So, yeah, I ripped into it. I used some low diction and vulgar language. I cast aspersions on the figure of the author, as rendered by the author, and on the intellectual context that the author had chosen to construct around himself. You call that heckling and censoriousness. I call it reading.

And God forbid I tell you to re-read my brilliant argument from The Awl, but please, do have one more look at what was happening in this one small bit:

Um, the very institution of anyone choosing anyone else as an individual with whom to make, let alone “remake,” something that could be thought of as a “sexual household,” which would be synonymous with “household organization”-he thinks that sort of thing has been around for 3,000 years?

Crude, sure, but if you can find another writer who took the essay that seriously–reading Greif’s words, unpacking the assumptions behind them, and asking whether those assumptions were supported by historical fact–send me the paragraph, and I’ll buy you some popcorn.

From: Keith Gessen
To: Tom Scocca
Oct 9, 2009 at 11:43 PM

Um, the very institution of anyone choosing anyone else as an individual with whom to make, let alone “remake,” something that could be thought of as a “sexual household,” which would be synonymous with “household organization”-he thinks that sort of thing has been around for 3,000 years?

I’m not sure I follow. Do you mean it’s been around longer or not as long? I’m not a scholar of the ancients but Socrates had a wife. Uh, Odysseus had a wife–Penelope. Agamemnon had a wife–I think she killed him when he got back. Abraham had a wife. Noah had a wife. We don’t have a lot of sources for these things. But the men described in ancient literature seem to come by their wive by some sort of free choice, and they seem to form households with these women, and have sex and produce children. Even the women, at times, had a form of volition in it. If you’re saying that it’s longer than 3,000 years, well, I don’t know. I think 3,000 years is about what our sources go back to. I really didn’t understand what you were saying in that paragraph.

You’re welcome to dislike the piece! And what you wrote in this email is something I can argue with. I think you’re wrong, but it’s–to use your word–arguable. What you wrote on the Awl was inarguable because purely dismissive. Read the comments below it if you don’t believe me. Choire’s post today, even though it’s written in the snippy Choire style, has led to people actually making real objections to the piece in the comments; what was under your dialogue was just hooting. Look, if this thing were published in the New Yorker, or even the New York Review of Books, I’d probably think, Hoot away. But it’s published in a small leftwing literary magazine. It’s supposed to be odd and jarring, it’s supposed to be offensive. You’re still welcome not to like it but jeering at it is exactly the wrong thing to do. In my opinion. As for someone reading the piece more seriously—ok. It’s been online for two days, so I suspect there’s more to come. Here’s something from my email and here’s something from the comments section on my tumblr. Neither of these folks liked the piece. Neither of them is as effective at *annihilating* the piece and suggesting that no one should ever read it. If that’s what you wanted to do, then good. But it seems to me that’s not what you wanted to do! You can mail me the popcorn.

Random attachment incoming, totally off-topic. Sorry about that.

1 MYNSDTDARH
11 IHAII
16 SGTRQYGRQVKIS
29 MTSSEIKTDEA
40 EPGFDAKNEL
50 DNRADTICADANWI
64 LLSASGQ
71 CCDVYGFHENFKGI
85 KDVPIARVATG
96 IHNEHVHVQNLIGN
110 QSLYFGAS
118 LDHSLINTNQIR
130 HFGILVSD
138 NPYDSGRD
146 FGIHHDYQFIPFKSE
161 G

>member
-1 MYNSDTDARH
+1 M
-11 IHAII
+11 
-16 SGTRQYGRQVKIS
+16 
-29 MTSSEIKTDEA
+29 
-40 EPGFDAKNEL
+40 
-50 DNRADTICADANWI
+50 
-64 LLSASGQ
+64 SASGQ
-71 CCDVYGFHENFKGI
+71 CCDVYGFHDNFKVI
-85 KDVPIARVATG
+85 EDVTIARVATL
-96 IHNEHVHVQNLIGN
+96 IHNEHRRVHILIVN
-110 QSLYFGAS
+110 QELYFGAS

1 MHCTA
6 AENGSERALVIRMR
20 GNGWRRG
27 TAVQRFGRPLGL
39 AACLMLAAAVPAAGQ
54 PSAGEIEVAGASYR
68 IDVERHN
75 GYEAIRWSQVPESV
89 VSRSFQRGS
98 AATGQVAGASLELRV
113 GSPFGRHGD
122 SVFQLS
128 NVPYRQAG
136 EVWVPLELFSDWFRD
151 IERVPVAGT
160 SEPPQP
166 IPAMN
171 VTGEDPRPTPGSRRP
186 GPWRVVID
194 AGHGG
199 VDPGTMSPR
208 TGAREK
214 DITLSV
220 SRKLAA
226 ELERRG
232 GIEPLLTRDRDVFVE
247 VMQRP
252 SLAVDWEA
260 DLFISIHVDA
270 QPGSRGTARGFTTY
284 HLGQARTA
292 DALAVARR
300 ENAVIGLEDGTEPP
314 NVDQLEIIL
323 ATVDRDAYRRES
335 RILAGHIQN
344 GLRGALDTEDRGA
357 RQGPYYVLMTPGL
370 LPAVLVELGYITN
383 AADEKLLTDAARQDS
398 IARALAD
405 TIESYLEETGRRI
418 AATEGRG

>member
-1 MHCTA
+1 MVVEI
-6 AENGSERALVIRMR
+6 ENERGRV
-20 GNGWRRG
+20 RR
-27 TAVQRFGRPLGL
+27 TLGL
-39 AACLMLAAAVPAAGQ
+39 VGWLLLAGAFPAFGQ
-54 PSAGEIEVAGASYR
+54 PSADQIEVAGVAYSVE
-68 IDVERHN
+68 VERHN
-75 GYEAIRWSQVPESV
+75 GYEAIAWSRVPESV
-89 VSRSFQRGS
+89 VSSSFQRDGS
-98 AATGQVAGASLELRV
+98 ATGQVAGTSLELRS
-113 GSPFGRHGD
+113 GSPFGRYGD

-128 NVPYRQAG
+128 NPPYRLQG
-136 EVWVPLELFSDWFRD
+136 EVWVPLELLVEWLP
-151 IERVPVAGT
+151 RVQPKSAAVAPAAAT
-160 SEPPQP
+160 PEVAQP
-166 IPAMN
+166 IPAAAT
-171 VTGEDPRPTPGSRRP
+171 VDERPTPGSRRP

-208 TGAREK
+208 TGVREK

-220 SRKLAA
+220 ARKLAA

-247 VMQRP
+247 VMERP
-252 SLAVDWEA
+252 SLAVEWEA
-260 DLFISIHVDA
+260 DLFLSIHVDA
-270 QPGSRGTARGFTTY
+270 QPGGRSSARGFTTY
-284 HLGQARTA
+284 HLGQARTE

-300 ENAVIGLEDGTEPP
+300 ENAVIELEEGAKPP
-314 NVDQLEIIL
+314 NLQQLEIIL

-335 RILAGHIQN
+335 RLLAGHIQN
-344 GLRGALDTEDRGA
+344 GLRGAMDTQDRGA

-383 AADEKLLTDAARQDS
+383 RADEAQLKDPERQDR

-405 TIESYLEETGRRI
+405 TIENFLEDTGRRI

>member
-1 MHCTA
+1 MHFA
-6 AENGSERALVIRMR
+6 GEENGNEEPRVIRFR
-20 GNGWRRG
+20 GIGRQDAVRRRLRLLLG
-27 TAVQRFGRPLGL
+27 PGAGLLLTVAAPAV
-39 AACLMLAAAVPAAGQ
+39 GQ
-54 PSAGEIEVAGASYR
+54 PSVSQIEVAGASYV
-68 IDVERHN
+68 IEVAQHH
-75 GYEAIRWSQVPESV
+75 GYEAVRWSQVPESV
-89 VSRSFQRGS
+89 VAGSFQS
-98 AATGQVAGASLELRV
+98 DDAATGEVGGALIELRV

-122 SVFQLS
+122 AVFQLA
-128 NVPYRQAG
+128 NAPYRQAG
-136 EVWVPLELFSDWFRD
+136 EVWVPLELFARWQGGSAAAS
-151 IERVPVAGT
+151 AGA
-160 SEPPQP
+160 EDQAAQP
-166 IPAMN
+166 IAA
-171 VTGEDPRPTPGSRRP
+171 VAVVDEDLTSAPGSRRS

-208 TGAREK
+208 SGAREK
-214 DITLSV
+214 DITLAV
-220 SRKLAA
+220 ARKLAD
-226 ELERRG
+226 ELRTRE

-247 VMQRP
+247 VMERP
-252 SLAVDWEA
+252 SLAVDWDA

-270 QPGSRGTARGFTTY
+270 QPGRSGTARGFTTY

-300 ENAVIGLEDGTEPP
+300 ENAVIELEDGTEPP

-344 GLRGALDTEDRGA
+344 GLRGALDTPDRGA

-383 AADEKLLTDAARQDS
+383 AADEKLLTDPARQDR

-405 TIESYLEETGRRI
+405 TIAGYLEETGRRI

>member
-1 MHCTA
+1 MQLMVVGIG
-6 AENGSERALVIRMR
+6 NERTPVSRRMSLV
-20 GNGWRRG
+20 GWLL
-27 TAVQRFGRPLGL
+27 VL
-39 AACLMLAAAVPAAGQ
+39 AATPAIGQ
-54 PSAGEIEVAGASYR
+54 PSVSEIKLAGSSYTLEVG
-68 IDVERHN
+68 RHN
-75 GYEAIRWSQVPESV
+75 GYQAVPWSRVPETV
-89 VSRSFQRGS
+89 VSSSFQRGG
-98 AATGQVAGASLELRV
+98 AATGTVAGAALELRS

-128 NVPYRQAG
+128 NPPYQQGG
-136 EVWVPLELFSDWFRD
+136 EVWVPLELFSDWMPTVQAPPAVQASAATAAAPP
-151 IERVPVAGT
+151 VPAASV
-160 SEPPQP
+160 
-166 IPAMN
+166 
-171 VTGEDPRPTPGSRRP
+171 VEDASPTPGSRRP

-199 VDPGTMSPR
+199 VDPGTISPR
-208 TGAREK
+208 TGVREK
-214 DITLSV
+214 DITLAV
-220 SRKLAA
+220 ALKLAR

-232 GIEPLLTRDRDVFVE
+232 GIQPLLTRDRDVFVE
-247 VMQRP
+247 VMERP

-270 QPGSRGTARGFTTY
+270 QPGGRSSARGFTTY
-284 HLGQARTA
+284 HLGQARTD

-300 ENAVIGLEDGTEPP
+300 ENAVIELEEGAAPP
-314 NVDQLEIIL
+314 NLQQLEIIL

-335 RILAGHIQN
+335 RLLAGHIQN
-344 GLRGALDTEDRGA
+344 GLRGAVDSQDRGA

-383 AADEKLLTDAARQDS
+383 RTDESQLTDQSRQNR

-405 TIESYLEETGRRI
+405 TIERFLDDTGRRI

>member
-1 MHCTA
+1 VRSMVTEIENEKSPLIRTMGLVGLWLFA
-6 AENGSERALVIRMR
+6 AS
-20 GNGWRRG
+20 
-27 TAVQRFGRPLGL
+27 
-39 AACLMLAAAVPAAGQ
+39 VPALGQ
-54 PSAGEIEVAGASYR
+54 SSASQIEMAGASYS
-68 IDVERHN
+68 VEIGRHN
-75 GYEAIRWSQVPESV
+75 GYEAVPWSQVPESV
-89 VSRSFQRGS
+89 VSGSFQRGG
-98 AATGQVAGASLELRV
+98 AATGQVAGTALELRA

In answer to the question of what philosophy undergirds the view that abortion is “tragic” (rather than a positive social good) (from my comments section):

The “tragic but necessary” view accepts that there are circumstances where abortions are, well, necessary, and it says that the pregnant woman (not the state) is the most competent person to decide when that is. But it also sees tragedy-not murder, not abominable sin, just ordinary, human-scale tragedy, the collision of two mutually exclusive goods-in the loss of a quasi-person. (Behind all this is a concern bordering on anxiety about humanism, but that’s a story for another day…) I recognize that it’s exactly this view that Greif was targeting-he sees it as some kind of sentimental hangover. Which, okay, but why not offer some argument against it, instead of just the derision and scorn he delivers?

I like a lot of Greif’s work, but I guess what puzzled me most in this essay–it showed up in the part about sex, too–was the evident yearning to escape moral consequence, which is fine for a fantasy but seems at odds with your (plural) professed dedication to the serious consideration of life as it’s lived.

From my email:

The marriage piece is in some ways a return to form. It contains much that is admirable about Mark’s writing; its polemical courage, a certain architectonic clarity in argument (even as his sentences are often muddled at the line level). But in the end, what is admirable about the piece is, in my opinion, far outweighed by what I think is genuinely scary about it.

He’s talking about all these things pertaining to being a person with a human life and real experiences, and it’s clear that he’s substituted all these abstract categories and then a lot of sentimental bullshit (the stuff that Scocca makes fun of) about what sex is like and what people are like for an honest account of being a person. He never tells us what is really wrong about marriage today; he doesn’t situate it within a historical setting, and he rides roughshod about what it means for abortion to be a tragedy in a way that is too enamored of its heedlessness. Abortion is an unholy act — a sacrifice of something to the God of one’s individual freedom. And to be unholy is part of what it means to be free. He’s willing to say that you must give something up in order to be free, but he also says that giving that thing up means overcoming the domination of the patriarchal family, and that sex is the “anti-capitalist experience par-excellence,” which is just insane 1960’s Marcuse-Norman O. Brown horseshit.